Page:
Having a successful data governance program that’s producing good quality data is a prerequisite for having a successful AI project, Smith says.

“Being able to understand what you have and being able to appropriately classify it are really important first steps that we encourage a lot of our customers to do if they want to do AI projects,” Smith says. “You don’t want things to go off the rails. You don’t want to build something that exposes any internal customer data. So that’s a really good first step.”

Ataccama customers typically will start with an internal-facing AI project, which allows them to minimize the damage if something does go wrong with it. That gives customers the chance to get a better understanding of their data, how it looks, and whether it’s in the appropriate shape to do AI initiatives with it, Smith says.

“Obviously generative AI is top of mind right now to so many people, but we still find a lot of organizations just doing traditional AI as well,” she says. “Statistical analysis–that’s still a core competency that a lot of organizations are focusing on, and that’s where a lot of the kind of traditional data quality capabilities also come into play.”

On the flip side, Ataccama is also adopting AI and GenAI within its offerings to improve the data quality experience. The company, which sells a full suite of data management tools spanning data catalogs, governance, metadata management, and other disciplines but whose core specialty remains data quality was recently named a leader in the Gartner Magic Quadrant for Augmented Data Quality Solutions, and Smith says that reflects the company’s long-term investment and commitment to the data quality space.

Ataccama introduced new GenAI capabilities to its data quality tools with Ataccama ONE V15

Having already built much of the underlying functionality to improve data quality–such as being able to track how a customer’s data quality changes over time–gives Ataccama a foundation upon which it can start to use new technologies like GenAI to start automating some tasks.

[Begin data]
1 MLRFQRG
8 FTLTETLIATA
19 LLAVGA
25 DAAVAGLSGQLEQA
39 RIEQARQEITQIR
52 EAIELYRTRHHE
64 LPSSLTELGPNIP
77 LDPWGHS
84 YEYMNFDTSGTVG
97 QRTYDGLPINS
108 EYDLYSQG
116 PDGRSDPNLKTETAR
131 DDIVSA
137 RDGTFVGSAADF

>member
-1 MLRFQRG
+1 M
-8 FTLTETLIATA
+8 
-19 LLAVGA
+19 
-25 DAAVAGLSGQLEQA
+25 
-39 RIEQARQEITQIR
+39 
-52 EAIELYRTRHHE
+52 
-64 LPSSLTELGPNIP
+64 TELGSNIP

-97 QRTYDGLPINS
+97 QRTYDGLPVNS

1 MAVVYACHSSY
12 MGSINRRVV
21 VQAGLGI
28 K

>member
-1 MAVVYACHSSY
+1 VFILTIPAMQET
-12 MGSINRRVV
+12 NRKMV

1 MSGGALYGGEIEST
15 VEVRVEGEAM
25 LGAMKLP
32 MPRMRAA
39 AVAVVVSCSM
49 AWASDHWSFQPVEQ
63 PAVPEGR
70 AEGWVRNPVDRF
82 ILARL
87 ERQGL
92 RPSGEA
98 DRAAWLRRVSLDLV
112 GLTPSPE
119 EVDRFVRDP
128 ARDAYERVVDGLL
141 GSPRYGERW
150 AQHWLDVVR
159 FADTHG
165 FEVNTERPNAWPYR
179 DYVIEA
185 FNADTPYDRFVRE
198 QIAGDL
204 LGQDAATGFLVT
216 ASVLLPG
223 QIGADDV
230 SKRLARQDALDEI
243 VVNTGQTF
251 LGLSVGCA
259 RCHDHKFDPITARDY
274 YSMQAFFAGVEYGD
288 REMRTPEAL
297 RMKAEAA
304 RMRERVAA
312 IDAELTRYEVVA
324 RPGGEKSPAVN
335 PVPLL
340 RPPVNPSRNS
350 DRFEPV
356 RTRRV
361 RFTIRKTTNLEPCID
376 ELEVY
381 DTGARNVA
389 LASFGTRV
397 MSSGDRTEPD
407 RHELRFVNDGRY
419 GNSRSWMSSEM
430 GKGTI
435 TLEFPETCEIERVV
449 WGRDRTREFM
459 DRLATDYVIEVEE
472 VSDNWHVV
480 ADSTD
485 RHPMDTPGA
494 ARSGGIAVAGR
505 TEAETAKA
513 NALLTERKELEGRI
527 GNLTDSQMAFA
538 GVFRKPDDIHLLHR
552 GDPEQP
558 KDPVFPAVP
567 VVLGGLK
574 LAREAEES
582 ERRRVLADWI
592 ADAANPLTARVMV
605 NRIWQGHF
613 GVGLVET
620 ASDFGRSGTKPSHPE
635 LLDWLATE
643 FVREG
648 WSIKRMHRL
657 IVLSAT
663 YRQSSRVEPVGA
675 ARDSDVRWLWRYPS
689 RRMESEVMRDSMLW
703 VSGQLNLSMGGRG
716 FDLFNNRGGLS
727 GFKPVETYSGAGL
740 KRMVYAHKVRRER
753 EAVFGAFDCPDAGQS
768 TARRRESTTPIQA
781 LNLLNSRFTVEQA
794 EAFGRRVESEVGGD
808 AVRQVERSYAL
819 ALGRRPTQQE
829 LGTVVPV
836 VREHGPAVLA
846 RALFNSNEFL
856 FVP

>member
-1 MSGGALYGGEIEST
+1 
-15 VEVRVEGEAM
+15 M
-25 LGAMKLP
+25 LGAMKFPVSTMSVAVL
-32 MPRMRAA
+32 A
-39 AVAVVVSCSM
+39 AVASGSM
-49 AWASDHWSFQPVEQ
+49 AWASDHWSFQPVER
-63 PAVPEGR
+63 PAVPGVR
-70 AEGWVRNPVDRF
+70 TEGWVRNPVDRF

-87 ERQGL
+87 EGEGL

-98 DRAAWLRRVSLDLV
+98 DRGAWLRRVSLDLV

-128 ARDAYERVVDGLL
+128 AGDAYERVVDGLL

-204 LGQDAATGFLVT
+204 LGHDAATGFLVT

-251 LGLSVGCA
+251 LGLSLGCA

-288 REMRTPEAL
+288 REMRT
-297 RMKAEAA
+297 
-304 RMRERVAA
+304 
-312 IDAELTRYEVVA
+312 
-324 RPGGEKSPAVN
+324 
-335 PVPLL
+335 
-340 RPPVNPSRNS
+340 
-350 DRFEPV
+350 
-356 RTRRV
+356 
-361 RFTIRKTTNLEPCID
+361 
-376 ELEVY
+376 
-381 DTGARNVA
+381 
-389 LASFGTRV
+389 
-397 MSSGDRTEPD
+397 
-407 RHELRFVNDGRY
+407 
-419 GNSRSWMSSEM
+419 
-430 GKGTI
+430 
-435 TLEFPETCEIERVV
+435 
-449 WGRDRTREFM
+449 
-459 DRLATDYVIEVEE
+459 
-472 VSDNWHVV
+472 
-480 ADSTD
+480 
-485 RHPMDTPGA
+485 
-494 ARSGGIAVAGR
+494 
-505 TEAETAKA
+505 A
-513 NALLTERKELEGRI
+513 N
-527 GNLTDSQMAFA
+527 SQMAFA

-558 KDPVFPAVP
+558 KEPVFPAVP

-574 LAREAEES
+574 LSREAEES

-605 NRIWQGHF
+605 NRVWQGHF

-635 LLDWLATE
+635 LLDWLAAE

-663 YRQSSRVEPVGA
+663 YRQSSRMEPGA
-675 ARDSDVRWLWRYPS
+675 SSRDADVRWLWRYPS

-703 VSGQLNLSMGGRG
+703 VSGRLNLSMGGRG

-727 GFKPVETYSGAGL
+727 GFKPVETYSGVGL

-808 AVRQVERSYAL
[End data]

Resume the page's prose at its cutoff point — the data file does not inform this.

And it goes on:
“This is really where you have the data profiling, classification and cataloging of data,” Smith tells Datanami. “ So being able to actually write rules to be able to monitor data quality, be able to look at anomalous behavior over time, being able to proactively catch data quality issues. [It’s about] not only understanding your data, but then actually being able to remediate data quality issues.”

In February, Ataccama unveiled Version 15 of the company’s Ataccama ONE platform. This release introduced a host of new GenAI-powered features for helping users track, manage, and cleanse their data. Smith explains.

“We can do things like natural-language-to-SQL conversions,” she says. “You can chat with our documentation. We can generate table descriptions in terms of our catalog and automatically suggest business terms based on a glossary that’s been defined. We can do automated rule generation and create data quality rules for you. We can profile your data and then suggest some data quality rules for you based on the profile of that data.”

The company has just begun to implement GenAI into its product, and more GenAI capabilities are on the roadmap, Smith says. “This year we are really doubling down on our AI capabilities,” she says.